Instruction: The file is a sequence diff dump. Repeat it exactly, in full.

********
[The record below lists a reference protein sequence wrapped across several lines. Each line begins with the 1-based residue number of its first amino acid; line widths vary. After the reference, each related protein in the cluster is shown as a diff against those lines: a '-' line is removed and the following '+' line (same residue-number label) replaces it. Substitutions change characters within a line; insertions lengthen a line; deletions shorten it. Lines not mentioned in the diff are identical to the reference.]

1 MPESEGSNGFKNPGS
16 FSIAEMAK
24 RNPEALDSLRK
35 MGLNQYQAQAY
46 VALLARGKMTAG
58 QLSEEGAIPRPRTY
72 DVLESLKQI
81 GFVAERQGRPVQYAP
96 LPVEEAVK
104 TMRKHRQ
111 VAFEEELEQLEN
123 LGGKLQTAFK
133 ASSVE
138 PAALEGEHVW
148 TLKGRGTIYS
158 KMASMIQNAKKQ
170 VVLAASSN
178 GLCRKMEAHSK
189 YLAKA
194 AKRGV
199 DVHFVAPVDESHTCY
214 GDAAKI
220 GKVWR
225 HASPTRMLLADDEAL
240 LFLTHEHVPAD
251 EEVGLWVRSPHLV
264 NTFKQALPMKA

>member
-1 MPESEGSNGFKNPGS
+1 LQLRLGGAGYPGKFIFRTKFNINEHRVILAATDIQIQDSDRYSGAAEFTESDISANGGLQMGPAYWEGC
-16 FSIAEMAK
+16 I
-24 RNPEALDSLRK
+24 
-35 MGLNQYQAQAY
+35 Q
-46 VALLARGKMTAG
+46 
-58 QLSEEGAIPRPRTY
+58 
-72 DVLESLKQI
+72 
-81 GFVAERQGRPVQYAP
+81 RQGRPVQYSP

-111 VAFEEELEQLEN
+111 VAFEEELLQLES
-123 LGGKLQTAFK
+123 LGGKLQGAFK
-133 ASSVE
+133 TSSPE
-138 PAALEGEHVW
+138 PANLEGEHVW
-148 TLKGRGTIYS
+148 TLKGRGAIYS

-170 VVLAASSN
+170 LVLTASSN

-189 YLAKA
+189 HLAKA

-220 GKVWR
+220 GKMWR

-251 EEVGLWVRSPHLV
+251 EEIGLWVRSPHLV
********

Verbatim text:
[The record below lists a reference protein sequence wrapped across several lines. Each line begins with the 1-based residue number of its first amino acid; line widths vary. After the reference, each related protein in the cluster is shown as a diff against those lines: a '-' line is removed and the following '+' line (same residue-number label) replaces it. Substitutions change characters within a line; insertions lengthen a line; deletions shorten it. Lines not mentioned in the diff are identical to the reference.]

1 MPESEGSNGFKNPGS
16 FSIAEMAK
24 RNPEALDSLRK
35 MGLNQYQAQAY
46 VALLARGKMTAG
58 QLSEEGAIPRPRTY
72 DVLESLKQI
81 GFVAERQGRPVQYAP
96 LPVEEAVK
104 TMRKHRQ
111 VAFEEELEQLEN
123 LGGKLQTAFK
133 ASSVE
138 PAALEGEHVW
148 TLKGRGTIYS
158 KMASMIQNAKKQ
170 VVLAASSN
178 GLCRKMEAHSK
189 YLAKA
194 AKRGV
199 DVHFVAPVDESHTCY
214 GDAAKI
220 GKVWR
225 HASPTRMLLADDEAL
240 LFLTHEHVPAD
251 EEVGLWVRSPHLV
264 NTFKQALPMKA

>member
-1 MPESEGSNGFKNPGS
+1 LQLRLGGAGYPGKFIFRTKFNINEHRVILAATDIQIQDSDRYSGAAEFTESDISANGGLQMGPAYWEGC
-16 FSIAEMAK
+16 I
-24 RNPEALDSLRK
+24 
-35 MGLNQYQAQAY
+35 Q
-46 VALLARGKMTAG
+46 
-58 QLSEEGAIPRPRTY
+58 
-72 DVLESLKQI
+72 
-81 GFVAERQGRPVQYAP
+81 RQGRPVQYSP

-111 VAFEEELEQLEN
+111 VAFEEELLQLES
-123 LGGKLQTAFK
+123 LGGKLQGAFK
-133 ASSVE
+133 TSSPE
-138 PAALEGEHVW
+138 PANLEGEHVW
-148 TLKGRGTIYS
+148 TLKGRGAIYS

-170 VVLAASSN
+170 LVLTASSN

-189 YLAKA
+189 HLAKA

-220 GKVWR
+220 GKMWR

-251 EEVGLWVRSPHLV
+251 EEIGLWVRSPHLV